This weeks reading is a very philosophical piece on how we view nature, how we could view nature, and how we should view nature. It focuses on our relationship with nature and how that shapes our understanding of nature and our place within it.
Our relationship with nature is really really weird and it just keeps getting weirder. I don’t really know what it means to be a human anymore considering how alienated we are from this earth. Growing up in Oregon was a blessing as far as the United States goes, but even with the mountains and vast forests and ocean readily available for us to experience do we actually experience them? I’ll go on a hike but only walk on a procured human walking path, I’ll go skiing on Mt. Hood and will practically just be playing a game on the mountain between trips to the lodge for a hot drink, I’ll go to the beach and lay on a towel and use a plastic shovel to dig a hole, I’ll go camping and sit in a warmed trailer or a closed up tent. I done this stuff a lot, and I feel like I’ve “experienced” nature more than the average person, but have I even experienced it? When I walk down the street here at OSU I love to view the trees as they change colors, but these trees have been placed there for precisely that reason and nothing more. Arranged in a row and evenly spaced out. I don’t feel like modern day humans in this western culture have a connection to the earth past the relationship that produces us a profit. We view it as a sport, an activity, a view, an attraction, a resource, something we can exploit, sometimes something we can protect, but never as a part of us.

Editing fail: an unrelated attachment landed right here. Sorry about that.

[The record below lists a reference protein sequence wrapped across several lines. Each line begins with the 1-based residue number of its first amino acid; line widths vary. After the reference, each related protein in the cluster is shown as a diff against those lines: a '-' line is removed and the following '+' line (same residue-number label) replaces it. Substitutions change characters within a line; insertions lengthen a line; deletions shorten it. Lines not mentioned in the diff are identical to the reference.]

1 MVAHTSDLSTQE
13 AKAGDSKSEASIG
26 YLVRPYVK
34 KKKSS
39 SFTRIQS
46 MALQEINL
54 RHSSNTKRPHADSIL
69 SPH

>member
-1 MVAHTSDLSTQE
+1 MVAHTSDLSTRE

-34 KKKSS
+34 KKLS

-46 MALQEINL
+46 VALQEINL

This weeks reading was a New Yorker book review article of the book “Collapse: How Societies Choose to Fail or Succeed”, which was written by Jared Diamond who is very famous for writing Guns, Germs, and Steel. This is a book that also focuses on the ecological and cultural differences between societies in order to analyze if they “succeed” or not. In his first book, succeeding meant domination. In this book, succeeding simply means surviving.
Diamond looks into a couple different societies and mainly focuses on the Norse colonies in Greenland, which were established by vikings led by Erik the Red 1000 years ago. This colony ended up not surviving and dying out after a cold winter. Diamond argues that this is due to cultural reasons- the Norse, and specifically their culture- were too at odds with the land of green and were not willing to adapt to it at all. Another example of this is how the people of Easter Island have chopped down every tree they could down to the stump. This was a little different though, with Diamond talking about how the location, among many other physical factors, made their society at very high risk to not survive. Diamond also talked about Measure 37, a law that we recently passed here in Oregon that scaled back on zoning restrictions that had previously been protecting wildlife and coastal areas for years. This is another example of how the cultural aspect of our societies being at odds with where the societies are located can have dire consequences. It will be interesting and extremely depressing to see how Measure 37 proves Diamond’s point. We can only pray that it doesn’t.